Larry Brogan is waiting for his phone to ring. He's a hay grower and dealer who needs customers.

“We've got an enormous amount of hay, and we're not getting the calls on it that I think we should be getting,” says Brogan, of L.J. Hay, Hanoverton, OH (800-622-9902).

Despite a drier-than-normal summer in eastern Ohio, many hay barns are full, he says. Prices are already higher than they should be, given the supply. Buyers seem to be procrastinating, and some sellers are holding onto their hay, expecting much higher prices this winter.

“There's plenty of hay, and there's going to be plenty of hay, as far as I'm concerned,” says Brogan. “If somebody wanted 100 semi loads of whatever type of hay, I'd have no problem getting it.”

His situation may seem surprising. In October, USDA estimated that 2002 alfalfa production will be down 7% from that of last year. The Midwestern Region accounts for much of the shortfall, but production is down in other places, too. Overall, according to USDA, alfalfa yields are at or below last year's levels in all but seven states.

The perceived scarcity of high-quality alfalfa hay has some buyers paying sky-high prices. In dry Indiana, for example, the top hay-auction prices are over $200/ton.

But calls to Brogan and other sources in selected states reveal that high-quality hay is available over a wide area, and at prices that aren't off the charts.

“The hay is there,” concurs Don Kieffer, the National Hay Association's executive director. “It might not be where they're accustomed to buying it or at the same price levels. They're going to have to reach out a bit.”

At current milk price levels, paying the higher prices plus transportation costs may be more difficult than finding the hay.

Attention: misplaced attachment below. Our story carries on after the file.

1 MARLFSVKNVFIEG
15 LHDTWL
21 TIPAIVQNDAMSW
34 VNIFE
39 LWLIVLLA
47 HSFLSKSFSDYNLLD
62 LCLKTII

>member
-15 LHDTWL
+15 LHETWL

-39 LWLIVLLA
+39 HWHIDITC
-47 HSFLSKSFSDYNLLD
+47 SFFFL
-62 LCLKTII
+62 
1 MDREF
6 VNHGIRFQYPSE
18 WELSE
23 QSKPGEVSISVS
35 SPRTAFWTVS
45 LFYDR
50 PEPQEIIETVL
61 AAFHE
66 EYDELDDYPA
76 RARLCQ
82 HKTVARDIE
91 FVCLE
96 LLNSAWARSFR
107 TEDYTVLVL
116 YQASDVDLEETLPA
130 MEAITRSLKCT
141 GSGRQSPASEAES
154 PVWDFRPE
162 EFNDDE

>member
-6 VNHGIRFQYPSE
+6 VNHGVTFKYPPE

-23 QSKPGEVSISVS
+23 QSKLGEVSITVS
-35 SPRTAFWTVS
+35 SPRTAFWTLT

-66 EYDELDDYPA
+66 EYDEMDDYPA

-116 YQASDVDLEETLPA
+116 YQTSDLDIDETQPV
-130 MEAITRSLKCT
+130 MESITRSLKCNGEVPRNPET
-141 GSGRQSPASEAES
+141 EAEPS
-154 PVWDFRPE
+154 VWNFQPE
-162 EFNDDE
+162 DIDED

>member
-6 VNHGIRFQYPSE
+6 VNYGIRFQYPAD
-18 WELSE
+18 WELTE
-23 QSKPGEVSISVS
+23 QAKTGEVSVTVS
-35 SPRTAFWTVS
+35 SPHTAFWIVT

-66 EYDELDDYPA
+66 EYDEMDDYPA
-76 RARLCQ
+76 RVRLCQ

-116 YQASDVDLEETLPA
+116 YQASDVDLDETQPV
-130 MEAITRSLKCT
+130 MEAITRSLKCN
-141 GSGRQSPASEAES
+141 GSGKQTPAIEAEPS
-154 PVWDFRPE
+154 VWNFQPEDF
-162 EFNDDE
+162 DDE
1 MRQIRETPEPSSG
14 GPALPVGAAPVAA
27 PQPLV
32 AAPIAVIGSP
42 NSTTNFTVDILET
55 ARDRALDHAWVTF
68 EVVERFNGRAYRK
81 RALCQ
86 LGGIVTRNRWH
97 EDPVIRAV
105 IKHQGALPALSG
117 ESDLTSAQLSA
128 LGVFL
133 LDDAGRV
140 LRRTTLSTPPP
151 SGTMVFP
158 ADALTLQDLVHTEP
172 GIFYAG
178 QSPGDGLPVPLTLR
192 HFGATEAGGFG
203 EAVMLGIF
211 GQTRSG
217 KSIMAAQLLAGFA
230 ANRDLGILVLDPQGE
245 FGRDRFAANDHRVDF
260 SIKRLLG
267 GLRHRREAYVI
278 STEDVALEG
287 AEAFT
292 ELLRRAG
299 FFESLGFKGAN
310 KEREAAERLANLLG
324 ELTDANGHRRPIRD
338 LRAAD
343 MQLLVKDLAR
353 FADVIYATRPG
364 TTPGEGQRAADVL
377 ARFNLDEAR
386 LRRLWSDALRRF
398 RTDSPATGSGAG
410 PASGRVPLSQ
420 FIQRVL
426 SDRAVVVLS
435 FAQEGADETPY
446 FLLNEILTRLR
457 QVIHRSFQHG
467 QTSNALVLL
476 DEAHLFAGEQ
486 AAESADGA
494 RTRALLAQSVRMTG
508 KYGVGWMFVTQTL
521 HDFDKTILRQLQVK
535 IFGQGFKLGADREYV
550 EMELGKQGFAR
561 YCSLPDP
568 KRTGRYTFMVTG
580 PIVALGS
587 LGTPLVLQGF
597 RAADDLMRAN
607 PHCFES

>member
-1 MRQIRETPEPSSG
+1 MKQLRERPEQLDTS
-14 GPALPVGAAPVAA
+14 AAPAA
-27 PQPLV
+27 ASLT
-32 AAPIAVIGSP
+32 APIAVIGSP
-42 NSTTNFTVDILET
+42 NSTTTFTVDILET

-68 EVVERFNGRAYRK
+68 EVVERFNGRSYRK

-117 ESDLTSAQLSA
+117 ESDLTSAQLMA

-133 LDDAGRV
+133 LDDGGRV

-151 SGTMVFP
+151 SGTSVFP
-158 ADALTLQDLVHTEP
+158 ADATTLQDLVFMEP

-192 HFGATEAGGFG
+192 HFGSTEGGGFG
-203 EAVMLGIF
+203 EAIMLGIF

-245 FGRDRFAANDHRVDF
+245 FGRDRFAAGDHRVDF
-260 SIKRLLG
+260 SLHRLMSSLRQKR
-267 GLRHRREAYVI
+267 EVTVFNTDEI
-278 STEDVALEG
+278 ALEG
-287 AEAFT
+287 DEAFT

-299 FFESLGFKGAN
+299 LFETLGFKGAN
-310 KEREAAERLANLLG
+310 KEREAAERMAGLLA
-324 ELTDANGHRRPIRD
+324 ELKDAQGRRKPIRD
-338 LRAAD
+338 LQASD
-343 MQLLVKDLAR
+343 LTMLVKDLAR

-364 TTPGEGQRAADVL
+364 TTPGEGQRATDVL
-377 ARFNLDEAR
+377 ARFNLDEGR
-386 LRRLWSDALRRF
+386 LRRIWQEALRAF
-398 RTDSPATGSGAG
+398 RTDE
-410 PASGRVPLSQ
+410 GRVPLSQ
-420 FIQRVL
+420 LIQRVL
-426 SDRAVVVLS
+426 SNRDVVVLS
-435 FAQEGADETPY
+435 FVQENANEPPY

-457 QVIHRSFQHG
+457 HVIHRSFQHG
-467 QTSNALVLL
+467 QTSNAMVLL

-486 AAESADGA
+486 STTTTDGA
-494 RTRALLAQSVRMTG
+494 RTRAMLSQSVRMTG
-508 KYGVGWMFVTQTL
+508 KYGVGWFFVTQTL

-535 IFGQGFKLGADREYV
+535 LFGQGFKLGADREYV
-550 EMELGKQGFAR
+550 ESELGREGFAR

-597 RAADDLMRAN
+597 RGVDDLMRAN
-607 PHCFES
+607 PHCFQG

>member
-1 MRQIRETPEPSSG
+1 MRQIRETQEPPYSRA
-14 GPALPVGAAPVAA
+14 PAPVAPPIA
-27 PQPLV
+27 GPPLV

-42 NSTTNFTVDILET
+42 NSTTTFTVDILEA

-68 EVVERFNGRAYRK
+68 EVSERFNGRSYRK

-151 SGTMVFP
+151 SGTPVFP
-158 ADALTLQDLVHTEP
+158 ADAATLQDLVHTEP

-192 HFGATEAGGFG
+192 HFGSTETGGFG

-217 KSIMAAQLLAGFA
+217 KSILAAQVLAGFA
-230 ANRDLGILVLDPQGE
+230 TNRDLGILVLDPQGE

“That's the problem,” says Kieffer. “Market conditions really don't allow them to do much shopping.”

Here are reports from growers, dealers, etc., in several other states:

New York — “There's quite a lot of hay for sale around the state,” reports grower Jack Niles of Manlius (315-682-2529). “It seems to be quite plentiful.”

In western New York where he farms, the 2002 haying season went fairly well.

“We didn't get a lot of second and third cut because it was dry, but the first cut was no problem,” says Niles. “We had a lot of that.”

He grows mostly alfalfa-timothy mixtures for the horse market. Hay that doesn't suit equine enthusiasts is sold to dairy producers.

“I'd like to start moving more dairy hay,” says Niles.

Prices, he adds, are roughly the same as they were last year — around $100/ton.

Nebraska — Dry weather statewide reduced yields by 20-30%, reports Barb Kinnan, marketing director for the Nebraska Alfalfa Marketing Association (800-743-1649). But association members still have hay to sell.

“There's never enough dairy hay to go around,” she says. “But we do have ample supplies for the time being.”

So far, prices are running about at year-ago levels.

“I think as supplies diminish we'll see those prices increase,” she says. “Where we've seen a substantial price increase is in lower-quality hay.” The reason: Beef cattle feeding started much earlier than normal because of poor-quality pastures.

North Dakota — “We have a good supply of good-quality hay,” reports Cindy Gross of Gross Farms Alfalfa, Edinburgh (701-496-3371). “We've got more dairy-quality hay than we've had for quite a few years.”

Western North Dakota was very dry, but the eastern part of the state received timely rains.

“It came so that we were able to put up the majority of our hay without rain damage,” she says.

Prices are running slightly above year-ago levels, Gross adds.

“Milk prices are poor enough they can't afford to pay a whole lot more.”